An 8wt would be a good starting point. I find my 6wt is limited in the size flies it will cast - especially if there's any wind to deal with. I'd say get the 8wt first and plan on adding a 6wt later.
Hey Wabi, nice to see a familiar face I should add that I have a 5/6 wt setup, its an old beginner Pflueger/Shakespeare walmart special, but I got some Sage Performance WF6F line to put on it which should dramatically improve its performance until I am able to afford a new combo. I'm not made of money yet, but I'm working on it!
Its just odd, most locals I talk to recommend a 6 wt, but I am strangely attracted to the 8. I am completely confident in my ability to fight a larger fish on a smaller rod, and I am hesitant to get a rod that takes the fun out of the fight. What do you guys think the biggest flies you can cast on a 6 wt are?
I have a bunch of olive wooly buggers tied, next up will be some white/chartreuse clousers, and then maybe some gartside hackle streamers or puglisi style baitfish streamers for those hybrids.
People will tell you they can cast monster flies on their 5 or 6 weight because it is somewhat dependent upon casting skill....and people like to BS a lot .
I double haul fairly well and consider myself at least an "average" caster, and I rarely enjoy tossing poppers larger than #6 and lead-weighted bulky flies larger than a #2 or 4 depending upon the actual fly on my 6 weight. My usual fly sizes used on my 6 weight are between #8-14. A good double haul and opening the loop helps, but big flies are no fun to me....so if you want to throw bigger poppers and such, go for the 8 weight and save yourself the trouble.
To me, this is almost entire a "fly line mass needed to carry flies in the air" issue, not a "I need a tougher stick to fight the fish" issue.
I usually limit the 6wt to size 8 or smaller, especially with a heavily weighted fly like a Clouser. If I'm going to use size 4 or larger Clousers (I seldom tie a size 6 so I skipped from 8 to 4) I'll grab the 8wt, or 8wt (spey rating) switch rod if I'm using a sink tip line.
An 8 weight rod seems about perfect to me. I mostly use a 7 weight rod because that was what I first bought. However tossing large flies and wind resistant bugs is a lot of work. I stuck to my one rod weight for over 35 years and have caught a lot of fish. Small flies on very long leaders for big brook trout on calm lakes and big whitefish in rivers....no problem. It takes stealth and absolute silence to ease up near enough to them to make a nice long cast but it works marvelously with the 7 weight.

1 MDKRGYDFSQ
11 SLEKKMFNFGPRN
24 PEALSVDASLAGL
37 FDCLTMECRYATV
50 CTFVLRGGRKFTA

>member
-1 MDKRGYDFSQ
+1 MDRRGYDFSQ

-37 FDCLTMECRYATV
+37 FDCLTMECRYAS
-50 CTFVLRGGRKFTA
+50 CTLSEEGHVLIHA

Not long ago, I won a very nice 9 weight but I haven't used it yet but watch out next year. No bass of any kind where I live but there are lots of pike, landlocked salmon and even walleye.
Since you will be targeting small mouth bass almost exclusively.....yes....the 8 weight seems very nice in my book.
For the smallies around here a 19 incher would be almost unheard of so a 5-6 wt works fine but I use an 8wt mainly because I'm throwing giant bugs and such. And there is a good chance you can catch something big like a 50ish inch pike in the same fishery.
Plus where I catch bass the most it's pretty weedy, I don't want to fight them out of the weeds with a rod that's too light.
Most of the smallmouth waters around me are clear and gravelly lakes that don't have a lot of thick vegetation. If I'm wading and looking for distance, I'll use a 10' 6 wt rod and #6-#12 woolly buggers. I usually use unweighted flies; using sinking or sink-tip lines to bring the fly into the feeding zone.
In general, my bass fishing (small and largemouth) consists of any one of my 7 wt glass rods. For thicker vegetation, larger flies, or extreme winds I'm not opposed to using 8, 9, or 10 wt.
So, it's my opinion that an 8 wt is not too much rod for smallmouth. I say, use what you have and don't feel obligated to purchase another rod...unless you want to.
Use your 8wt and gear toward big smallies both with tackle and mindset. Believe me, hook onto a 5lb small mouth and that 8wt will feel like your best friend. And the fast current of New River to that here,,and that's jest about right. And here,,there is always the muskie, walleye, striper, fat largemouth or sometimes even a freight train of a catfish that might jump ya fly. Not to mention them huge ol' carp !
Right now I'm fishing a BVK 5wt with a 6wt line but I do feel the situation is gonna come along were I'm gonna feel 'too light in the butt' for what I hook onto in the river.
Now, small mouth in my fav creek here, I use my 4wt as I have little worry of hooking anything bigger and the creek smallies run on the 'less than 3lb' size,,with most of them being just fun fish in the 12 to 14" range.
I always go lighter on rod weights. I'd rather feel the fish I catch than catch a few more and think they were snagged logs.
I tend to agree with this when spin fishing, but not fly fishing for bass. Bass flies can be huge, and the 8 weight does the job better than lighter lines (won't even use the term "rods" since the rod isn't really the important bit) -- no comparison.
I use a 6 weight diamondback rod for all freshwater myself. Before I got that rod I used an orvis silverlabel 5 wt.
In my opinion, casting flies oversized to your rod/line actually improves your casting technique. Over time you learn what the most effective motions and subtle techniques are to get every last measure of performance out of your rod.
I throw 1/0 and 2/0 poppers, big fluffy mice, weighted crayfish, and big streamers with my 6wt because I've gotten used to hauling them out there.
I would definitely not be opposed to a little more rod/line weight to cast even farther, but unintentional panfish are so common when fishing for bass, and an 8 weight would be like an Olympic strongman walking an angry Chihuahua. That's where I think the 7 wt is perfect for anyone looking for a good compromise between fish play and cast length.